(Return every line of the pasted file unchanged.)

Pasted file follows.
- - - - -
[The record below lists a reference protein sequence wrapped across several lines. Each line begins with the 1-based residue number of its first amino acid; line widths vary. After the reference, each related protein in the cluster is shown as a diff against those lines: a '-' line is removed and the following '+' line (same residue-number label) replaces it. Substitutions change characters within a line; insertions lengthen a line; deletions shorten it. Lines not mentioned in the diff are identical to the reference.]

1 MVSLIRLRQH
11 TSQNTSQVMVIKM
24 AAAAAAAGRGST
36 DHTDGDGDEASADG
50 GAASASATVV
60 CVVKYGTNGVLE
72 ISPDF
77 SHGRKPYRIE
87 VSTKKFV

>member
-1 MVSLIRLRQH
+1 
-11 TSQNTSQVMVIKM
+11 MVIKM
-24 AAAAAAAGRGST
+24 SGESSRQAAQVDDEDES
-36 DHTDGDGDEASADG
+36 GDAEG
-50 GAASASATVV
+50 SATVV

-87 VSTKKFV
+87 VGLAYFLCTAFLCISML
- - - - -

[The record below lists a reference protein sequence wrapped across several lines. Each line begins with the 1-based residue number of its first amino acid; line widths vary. After the reference, each related protein in the cluster is shown as a diff against those lines: a '-' line is removed and the following '+' line (same residue-number label) replaces it. Substitutions change characters within a line; insertions lengthen a line; deletions shorten it. Lines not mentioned in the diff are identical to the reference.]

1 MVSLIRLRQH
11 TSQNTSQVMVIKM
24 AAAAAAAGRGST
36 DHTDGDGDEASADG
50 GAASASATVV
60 CVVKYGTNGVLE
72 ISPDF
77 SHGRKPYRIE
87 VSTKKFV

>member
-1 MVSLIRLRQH
+1 
-11 TSQNTSQVMVIKM
+11 MVIKM
-24 AAAAAAAGRGST
+24 SGESSRQAAQVDDEDES
-36 DHTDGDGDEASADG
+36 GDAEG
-50 GAASASATVV
+50 SATVV

-87 VSTKKFV
+87 VGLAYFLCTAFLCISML